(The Dialectic of) Progress Not Perfection
“Progress, not perfection” is another 12 Step cliché that has made it into mainstream culture. A Google search returned almost 380,000 hits, and not even the first page was all sobriety/recovery related. There was an artist’s blog, an AIDS program, and a self-help book with that title that looked to have nothing to do with sobriety. It got me wondering whether “progress, not perfection” has its origins in the 12 Step movement at all, or if it goes further back than that. I suppose it doesn’t really matter; while the idea is of powerful use in the addictive struggle, it also, like many of these clichés, transcends it. It has a lot to say about the human condition.
One of the Google hits was a link to Everything2.com, which had this definition: “A phrase associated with programs such as Alcoholics Anonymous and Al-Anon. Used to underscore the importance of small increments of improvement…” So maybe Bill Wilson was the first to use it, although there is no way to know how reliable this statement is. Whoever first used it, I’m sure it was with this meaning in mind. Small increments of improvement are important, and equally important is learning to recognize them and be content with them.
Any 12 Stepper can tell you this cliché speaks to the quality of willingness. Willingness to grow, learn, stay sober, make an effort, do the next right thing, “work the Steps.” As addicts tend to be all-or-nothing thinkers, bringing with them into sobriety a lifetime of high highs and low lows and not a lot in between (which I believe is a predilection for, not a result of, addiction), it’s important for them to learn to be content with “patient improvement.” This concept creates space for the slow grind of change and allows people who think in extremes to not give up when things don’t go exactly how they think they ought. In other words, it nurtures a sense of willingness.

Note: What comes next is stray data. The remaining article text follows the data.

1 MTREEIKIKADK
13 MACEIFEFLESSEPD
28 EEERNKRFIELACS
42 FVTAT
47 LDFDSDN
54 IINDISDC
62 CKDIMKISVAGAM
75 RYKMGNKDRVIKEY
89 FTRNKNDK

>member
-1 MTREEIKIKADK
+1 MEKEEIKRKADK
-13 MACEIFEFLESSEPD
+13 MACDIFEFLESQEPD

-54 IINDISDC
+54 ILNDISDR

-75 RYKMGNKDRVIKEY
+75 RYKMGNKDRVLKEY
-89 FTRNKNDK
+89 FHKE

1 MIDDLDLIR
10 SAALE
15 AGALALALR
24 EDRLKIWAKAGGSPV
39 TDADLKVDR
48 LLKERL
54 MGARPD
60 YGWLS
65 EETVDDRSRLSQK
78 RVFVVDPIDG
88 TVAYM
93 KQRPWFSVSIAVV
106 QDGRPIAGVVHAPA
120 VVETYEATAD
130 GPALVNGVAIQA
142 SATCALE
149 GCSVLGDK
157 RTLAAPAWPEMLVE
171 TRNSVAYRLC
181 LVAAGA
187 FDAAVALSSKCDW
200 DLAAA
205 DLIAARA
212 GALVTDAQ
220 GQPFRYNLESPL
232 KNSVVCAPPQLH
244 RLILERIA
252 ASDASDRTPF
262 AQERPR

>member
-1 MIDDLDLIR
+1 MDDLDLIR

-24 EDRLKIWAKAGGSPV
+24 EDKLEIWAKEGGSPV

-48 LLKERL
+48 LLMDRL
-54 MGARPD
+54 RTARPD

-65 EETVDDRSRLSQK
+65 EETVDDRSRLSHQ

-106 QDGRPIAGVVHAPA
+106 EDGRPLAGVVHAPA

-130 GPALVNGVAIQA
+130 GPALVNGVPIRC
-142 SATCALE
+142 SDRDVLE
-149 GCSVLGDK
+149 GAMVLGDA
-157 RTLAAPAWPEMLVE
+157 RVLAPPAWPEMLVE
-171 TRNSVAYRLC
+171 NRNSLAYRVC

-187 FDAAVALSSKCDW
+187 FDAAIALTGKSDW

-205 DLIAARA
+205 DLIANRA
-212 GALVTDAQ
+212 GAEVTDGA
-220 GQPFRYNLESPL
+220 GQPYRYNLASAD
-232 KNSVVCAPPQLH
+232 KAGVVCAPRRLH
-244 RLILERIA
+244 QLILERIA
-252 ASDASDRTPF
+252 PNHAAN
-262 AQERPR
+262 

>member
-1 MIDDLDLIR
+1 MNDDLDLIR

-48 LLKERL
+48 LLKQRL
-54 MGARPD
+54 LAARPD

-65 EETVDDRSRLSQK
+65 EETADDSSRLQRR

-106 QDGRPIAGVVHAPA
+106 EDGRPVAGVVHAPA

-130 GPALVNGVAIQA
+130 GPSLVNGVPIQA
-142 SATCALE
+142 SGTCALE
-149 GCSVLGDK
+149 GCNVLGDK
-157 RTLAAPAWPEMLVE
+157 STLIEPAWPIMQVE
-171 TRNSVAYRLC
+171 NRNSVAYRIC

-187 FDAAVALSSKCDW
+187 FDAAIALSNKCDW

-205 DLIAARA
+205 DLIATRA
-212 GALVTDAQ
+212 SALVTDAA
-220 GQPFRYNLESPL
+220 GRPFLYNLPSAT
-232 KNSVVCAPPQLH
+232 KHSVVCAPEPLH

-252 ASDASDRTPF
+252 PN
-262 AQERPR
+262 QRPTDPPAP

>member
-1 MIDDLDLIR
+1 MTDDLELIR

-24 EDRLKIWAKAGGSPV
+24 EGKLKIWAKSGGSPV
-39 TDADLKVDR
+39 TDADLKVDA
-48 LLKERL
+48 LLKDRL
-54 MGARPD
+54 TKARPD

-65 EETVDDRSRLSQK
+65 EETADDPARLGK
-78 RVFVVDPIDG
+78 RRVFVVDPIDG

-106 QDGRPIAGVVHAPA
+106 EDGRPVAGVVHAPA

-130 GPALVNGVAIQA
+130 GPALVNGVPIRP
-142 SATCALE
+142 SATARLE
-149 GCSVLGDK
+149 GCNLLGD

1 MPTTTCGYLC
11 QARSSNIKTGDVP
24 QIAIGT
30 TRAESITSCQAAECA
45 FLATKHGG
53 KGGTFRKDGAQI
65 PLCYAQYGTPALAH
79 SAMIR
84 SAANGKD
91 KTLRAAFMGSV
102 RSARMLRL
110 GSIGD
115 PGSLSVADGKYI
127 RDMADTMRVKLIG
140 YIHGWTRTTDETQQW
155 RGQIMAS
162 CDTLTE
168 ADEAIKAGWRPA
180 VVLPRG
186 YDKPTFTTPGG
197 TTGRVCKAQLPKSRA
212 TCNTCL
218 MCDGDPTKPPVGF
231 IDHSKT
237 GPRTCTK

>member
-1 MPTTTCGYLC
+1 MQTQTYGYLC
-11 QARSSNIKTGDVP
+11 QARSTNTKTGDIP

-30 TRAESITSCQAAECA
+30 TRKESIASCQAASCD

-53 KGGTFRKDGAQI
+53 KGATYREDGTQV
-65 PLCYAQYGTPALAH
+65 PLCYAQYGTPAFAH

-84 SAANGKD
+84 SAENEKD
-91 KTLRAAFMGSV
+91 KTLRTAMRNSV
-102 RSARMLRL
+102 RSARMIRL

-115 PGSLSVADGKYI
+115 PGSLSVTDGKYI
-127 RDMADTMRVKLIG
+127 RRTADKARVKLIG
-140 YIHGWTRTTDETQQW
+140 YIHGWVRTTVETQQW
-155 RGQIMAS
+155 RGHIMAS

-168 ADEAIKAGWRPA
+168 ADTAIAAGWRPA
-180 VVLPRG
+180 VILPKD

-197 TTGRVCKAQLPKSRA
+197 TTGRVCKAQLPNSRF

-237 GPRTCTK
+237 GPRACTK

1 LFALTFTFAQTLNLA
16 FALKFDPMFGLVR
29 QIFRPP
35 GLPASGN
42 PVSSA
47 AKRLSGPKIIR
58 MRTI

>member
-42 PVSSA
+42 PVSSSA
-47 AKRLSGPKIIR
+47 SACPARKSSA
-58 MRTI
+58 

Not only addicts think in extremes. To some extent, everyone does; this is why this cliché resonates with mainstream culture. Every one of us can identify with it in certain areas of our lives; every one of us must develop the fortitude to move toward what we want in whatever increments possible. We must become willing to create the life we want, in the face of whatever stands in our way.
All true and all valuable. And yet, there is much more meaning to be reaped from this phrase. A great paradox lies in “progress, not perfection.” It is the paradox of the human condition itself, which is that perfection is not possible, and yet we must keep trying to attain it.
We can never create exactly the life we want. Not as long as we inhabit an imperfect human body with an imperfect mind and live in an imperfect world. We will never know all there is to know, not even about ourselves: it is the dialectic of progress. With every step forward, we encounter new questions, concerns, possibilities, issues, and problems. Learning new things brings new opportunities and desires. We branch off in new directions. We may abandon old goals, or refashion them to fit into our new worldview. And if we’re lucky, this process never stops; it continues until we die.
Thus, not only must we be content with patient improvement, we must accept that it is, in all honesty, the only choice available. But this is not a bad thing. Understanding the infinite nature of this process—of progress—doesn’t have to be frustrating. It is, in fact, incredibly freeing. There is no goal to attain, no end to reach for. There is only the journey, and what we make of it.
This doesn’t mean we shouldn’t have goals, plans, or ideas. Of course we should. But these goals, plans, and ideas, however important they are, shouldn’t define who we are or how we feel about ourselves. The belief that they can do either is an illusion, anyway. Reaching a goal feels good, but it doesn’t change who you are, as anyone who’s ever done so can tell you. Only the willingness to make progress toward unattainable perfection can do that.
I believe that the infinite nature of progress is spirituality itself. It is the essence of our being, and “progress, not perfection” is really talking about our spiritual migration toward wholeness. And herein lies another great paradox of the spiritual journey: we don’t need to become perfect to become whole. The journey itself—our choices, our actions, our beliefs—provides the wholeness. If we understand that, then progress becomes…enough. Enough to live a satisfying life.
That’s the best we can ever hope for.
Categorised as: 12 Step Cliches